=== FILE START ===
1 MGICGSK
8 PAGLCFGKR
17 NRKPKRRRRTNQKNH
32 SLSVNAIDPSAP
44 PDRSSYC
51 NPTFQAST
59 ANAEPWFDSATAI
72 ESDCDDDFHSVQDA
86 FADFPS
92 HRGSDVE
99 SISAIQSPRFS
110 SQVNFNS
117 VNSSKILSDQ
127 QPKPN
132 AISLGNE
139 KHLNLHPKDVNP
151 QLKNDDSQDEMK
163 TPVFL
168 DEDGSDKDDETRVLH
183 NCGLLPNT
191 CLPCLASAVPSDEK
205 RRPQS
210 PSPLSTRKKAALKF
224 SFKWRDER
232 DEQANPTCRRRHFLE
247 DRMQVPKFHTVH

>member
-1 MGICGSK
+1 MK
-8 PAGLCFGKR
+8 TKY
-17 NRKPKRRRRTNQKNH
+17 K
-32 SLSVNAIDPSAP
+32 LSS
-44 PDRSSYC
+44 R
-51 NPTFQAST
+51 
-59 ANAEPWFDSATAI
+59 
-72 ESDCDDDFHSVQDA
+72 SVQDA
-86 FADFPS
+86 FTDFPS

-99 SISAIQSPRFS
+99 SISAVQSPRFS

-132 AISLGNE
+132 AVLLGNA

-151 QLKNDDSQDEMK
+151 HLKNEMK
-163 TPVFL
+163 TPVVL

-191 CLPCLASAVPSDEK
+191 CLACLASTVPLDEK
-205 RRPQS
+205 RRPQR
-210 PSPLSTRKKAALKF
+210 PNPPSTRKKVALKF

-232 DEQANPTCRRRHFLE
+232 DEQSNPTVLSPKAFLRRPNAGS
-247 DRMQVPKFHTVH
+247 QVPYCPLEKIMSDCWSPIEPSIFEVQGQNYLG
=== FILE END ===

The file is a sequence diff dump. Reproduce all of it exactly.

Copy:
1 MGICGSK
8 PAGLCFGKR
17 NRKPKRRRRTNQKNH
32 SLSVNAIDPSAP
44 PDRSSYC
51 NPTFQAST
59 ANAEPWFDSATAI
72 ESDCDDDFHSVQDA
86 FADFPS
92 HRGSDVE
99 SISAIQSPRFS
110 SQVNFNS
117 VNSSKILSDQ
127 QPKPN
132 AISLGNE
139 KHLNLHPKDVNP
151 QLKNDDSQDEMK
163 TPVFL
168 DEDGSDKDDETRVLH
183 NCGLLPNT
191 CLPCLASAVPSDEK
205 RRPQS
210 PSPLSTRKKAALKF
224 SFKWRDER
232 DEQANPTCRRRHFLE
247 DRMQVPKFHTVH

>member
-1 MGICGSK
+1 MK
-8 PAGLCFGKR
+8 TKY
-17 NRKPKRRRRTNQKNH
+17 K
-32 SLSVNAIDPSAP
+32 LSS
-44 PDRSSYC
+44 R
-51 NPTFQAST
+51 
-59 ANAEPWFDSATAI
+59 
-72 ESDCDDDFHSVQDA
+72 SVQDA
-86 FADFPS
+86 FTDFPS

-99 SISAIQSPRFS
+99 SISAVQSPRFS

-132 AISLGNE
+132 AVLLGNA

-151 QLKNDDSQDEMK
+151 HLKNEMK
-163 TPVFL
+163 TPVVL

-191 CLPCLASAVPSDEK
+191 CLACLASTVPLDEK
-205 RRPQS
+205 RRPQR
-210 PSPLSTRKKAALKF
+210 PNPPSTRKKVALKF

-232 DEQANPTCRRRHFLE
+232 DEQSNPTVLSPKAFLRRPNAGS
-247 DRMQVPKFHTVH
+247 QVPYCPLEKIMSDCWSPIEPSIFEVQGQNYLG